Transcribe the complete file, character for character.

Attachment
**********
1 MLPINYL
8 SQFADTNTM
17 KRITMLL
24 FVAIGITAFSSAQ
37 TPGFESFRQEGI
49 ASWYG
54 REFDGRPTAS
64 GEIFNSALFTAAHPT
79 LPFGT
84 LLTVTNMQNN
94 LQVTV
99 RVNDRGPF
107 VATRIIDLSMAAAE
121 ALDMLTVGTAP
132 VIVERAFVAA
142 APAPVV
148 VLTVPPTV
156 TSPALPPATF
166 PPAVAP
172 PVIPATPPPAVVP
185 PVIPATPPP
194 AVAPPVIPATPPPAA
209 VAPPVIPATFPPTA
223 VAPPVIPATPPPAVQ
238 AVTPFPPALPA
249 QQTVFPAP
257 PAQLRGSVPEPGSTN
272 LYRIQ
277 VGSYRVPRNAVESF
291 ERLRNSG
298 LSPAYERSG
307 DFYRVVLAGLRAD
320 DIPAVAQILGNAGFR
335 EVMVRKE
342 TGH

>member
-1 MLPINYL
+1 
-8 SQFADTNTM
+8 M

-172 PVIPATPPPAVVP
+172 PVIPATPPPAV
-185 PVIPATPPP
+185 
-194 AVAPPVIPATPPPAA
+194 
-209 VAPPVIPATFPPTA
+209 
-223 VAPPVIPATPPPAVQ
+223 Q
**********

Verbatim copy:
1 MLPINYL
8 SQFADTNTM
17 KRITMLL
24 FVAIGITAFSSAQ
37 TPGFESFRQEGI
49 ASWYG
54 REFDGRPTAS
64 GEIFNSALFTAAHPT
79 LPFGT
84 LLTVTNMQNN
94 LQVTV
99 RVNDRGPF
107 VATRIIDLSMAAAE
121 ALDMLTVGTAP
132 VIVERAFVAA
142 APAPVV
148 VLTVPPTV
156 TSPALPPATF
166 PPAVAP
172 PVIPATPPPAVVP
185 PVIPATPPP
194 AVAPPVIPATPPPAA
209 VAPPVIPATFPPTA
223 VAPPVIPATPPPAVQ
238 AVTPFPPALPA
249 QQTVFPAP
257 PAQLRGSVPEPGSTN
272 LYRIQ
277 VGSYRVPRNAVESF
291 ERLRNSG
298 LSPAYERSG
307 DFYRVVLAGLRAD
320 DIPAVAQILGNAGFR
335 EVMVRKE
342 TGH

>member
-1 MLPINYL
+1 
-8 SQFADTNTM
+8 M

-172 PVIPATPPPAVVP
+172 PVIPATPPPAV
-185 PVIPATPPP
+185 
-194 AVAPPVIPATPPPAA
+194 
-209 VAPPVIPATFPPTA
+209 
-223 VAPPVIPATPPPAVQ
+223 Q